More than 1,250 new cadets streamed through the gates of West Point on June 26 for Reception Day to begin their 47-month journey to become members of the Long Gray Line and strive toward becoming commissioned officers. For them to reach that goal, the new cadets are led by 277 cadet cadre from the Classes of 2024 and 2025. DVIDS photo by Eric Bartlet
By LOLITA C. BALDOR, Associated Press
WASHINGTON (AP) — The U.S. military academies must improve their leadership, stop toxic practices such as hazing and shift behavior training into the classrooms, according to a Pentagon study aimed at addressing an alarming spike in sexual assaults and misconduct.
U.S. officials said the academies must train student leaders better to help their classmates, and upend what has been a disconnect between what the cadets and midshipmen are learning in school and the often negative and unpunished behavior they see by those mentors. The review calls for additional senior officers and enlisted leaders to work with students at the Army, Navy and Air Force academies and provide the expanded training.
Several U.S. officials described the report on condition of anonymity because it has not yet been publicly released. They said that too often discussions about stress relief, misconduct, social media and other life issues take place after hours or on the weekends. The report recommends that those topics be addressed in classes and graded, to promote their importance.
The New Class of 2027 kickstarted their day by enduring trials and obstacles and adapting to West Point culture as the cadet cadre guided them through multiple stages that brought them closer to becoming new cadets during Reception Day on June 26 at the U.S. Military Academy. Photo by Jorge Garcia/ USMA PAO.
The study comes on the heels of a report this year that showed a sharp spike in reported sexual assaults at the academies during the 2021-22 school year. It said that one in five female students said in an anonymous survey that they had experienced unwanted sexual contact. The survey results were the highest since the Defense Department began collecting that data many years ago.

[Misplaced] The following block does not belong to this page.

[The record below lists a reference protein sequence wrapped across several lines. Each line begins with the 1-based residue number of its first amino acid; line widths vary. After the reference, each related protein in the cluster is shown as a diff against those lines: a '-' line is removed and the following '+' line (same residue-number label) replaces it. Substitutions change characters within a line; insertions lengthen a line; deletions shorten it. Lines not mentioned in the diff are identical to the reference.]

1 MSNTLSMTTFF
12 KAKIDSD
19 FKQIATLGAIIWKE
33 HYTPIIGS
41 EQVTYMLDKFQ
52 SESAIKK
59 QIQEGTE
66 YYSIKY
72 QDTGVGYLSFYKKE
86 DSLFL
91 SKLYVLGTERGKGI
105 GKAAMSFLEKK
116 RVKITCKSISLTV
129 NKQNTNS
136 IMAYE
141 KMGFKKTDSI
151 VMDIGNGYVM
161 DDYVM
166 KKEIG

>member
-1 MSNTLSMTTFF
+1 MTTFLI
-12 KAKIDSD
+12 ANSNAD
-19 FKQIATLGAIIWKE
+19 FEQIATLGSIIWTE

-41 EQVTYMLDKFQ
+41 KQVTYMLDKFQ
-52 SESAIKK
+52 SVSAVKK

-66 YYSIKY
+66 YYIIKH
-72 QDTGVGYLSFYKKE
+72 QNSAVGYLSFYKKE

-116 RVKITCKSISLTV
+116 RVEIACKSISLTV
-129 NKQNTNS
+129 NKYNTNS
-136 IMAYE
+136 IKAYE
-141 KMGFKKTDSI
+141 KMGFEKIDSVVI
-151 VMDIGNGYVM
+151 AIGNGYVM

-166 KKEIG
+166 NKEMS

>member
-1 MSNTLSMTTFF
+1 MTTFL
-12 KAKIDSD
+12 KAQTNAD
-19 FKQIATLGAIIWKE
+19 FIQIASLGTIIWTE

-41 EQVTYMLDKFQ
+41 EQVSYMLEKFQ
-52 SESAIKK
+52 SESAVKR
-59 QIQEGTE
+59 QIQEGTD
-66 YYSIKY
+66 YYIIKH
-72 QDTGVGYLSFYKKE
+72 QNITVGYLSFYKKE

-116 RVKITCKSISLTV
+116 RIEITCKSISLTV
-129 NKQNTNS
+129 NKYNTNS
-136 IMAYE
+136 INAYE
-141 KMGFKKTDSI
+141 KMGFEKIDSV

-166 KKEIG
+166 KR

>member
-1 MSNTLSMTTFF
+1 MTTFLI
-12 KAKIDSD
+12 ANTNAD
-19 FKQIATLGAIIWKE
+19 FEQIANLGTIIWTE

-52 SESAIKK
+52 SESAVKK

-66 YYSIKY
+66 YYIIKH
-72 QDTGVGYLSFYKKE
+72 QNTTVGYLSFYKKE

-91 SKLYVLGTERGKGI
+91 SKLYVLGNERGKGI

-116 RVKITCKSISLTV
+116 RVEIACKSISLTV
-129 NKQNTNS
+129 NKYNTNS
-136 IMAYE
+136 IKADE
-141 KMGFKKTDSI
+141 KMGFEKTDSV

Student-reported assaults at the academies jumped 18% overall compared with the previous year, fueled in part by the Navy, which had nearly double the number in 2022, compared with 2021. The anonymous survey accompanying the report found increases in all types of unwanted sexual contact — from touching to rape — at all the schools. And it cited alcohol as a key factor.
In response to the spike in assaults, Defense Secretary Lloyd Austin ordered on-site evaluations at the U.S. Naval Academy in Maryland, the Air Force Academy in Colorado and the U.S. Military Academy at West Point in New York, to explore the issues and identify solutions. The new report, expected to be released Thursday, makes several immediate and longer-term recommendations to improve assault and harassment prevention and eliminate toxic climates that fuel the problems. Austin is ordering quick implementation of the changes.
In a memo, Austin acknowledges that the academies “have far more work to do to halt sexual assault and harassment.” He says the increase in assaults and harassment “is disturbing and unacceptable. It endangers our teammates and degrades our readiness.”
Officials familiar with the study said that while the academies offer a lot of strong programs, toxic and unhealthy command climates make them less effective. When cadets and midshipmen learn one thing about leadership or prevention in the classroom, but they don’t see it reinforced in other settings, it sends mixed messages about what to expect, about how to be treated and how to treat others, said one official.
Such mixed messages, they said, create cynicism and distrust.
Cadet 2nd Class Annika Edgington, a Basic Cadet Training cadre member, instructs a basic cadet on Inprocessing Day for the U.S. Air Force Academy Class of 2020 in Colorado Springs, Colo., on June 30, 2016. 1,150 basic cadets are attending Basic Cadet Training which includes physical training, weapons training, drill and inspections, lessons on the Uniformed Code of Military Justice, first aid, honor and ethics, and the Air Force core values. Air Force photo/ Jason Gutierrez
The officials pointed to the Air Force Academy's longstanding system that treats freshmen differently and badly, promoting hazing and an unhealthy climate. They said those students may leave the academy with a poor sense of what good leadership looks like.
They added that a contributing factor to the behavior problems is that — like other college students around the country — many more cadets and midshipmen are arriving at the academies with previous bad experiences, ranging from assaults and harassment to thoughts of or attempts at suicide. On top of that, the report says incoming students then face a lot of stress as they grapple with their education and the military training.
In many cases, the report says that student leaders aren’t trained or equipped to handle those issues or provide proper support to the students.
Another problem, officials said, is the ever expanding influence of social media, where bullying and harassment can go on unchecked. The report pointed to Jodel, an anonymous social media app that focuses on a specific location and is in wide use by academy students.
The report said students can get inaccurate information about assault prevention, reporting, resources and military justice from the app, making them less likely to seek help.
It said training at the academies has not kept pace with change, including the ever-evolving social media platforms and how students differ today from in the past.
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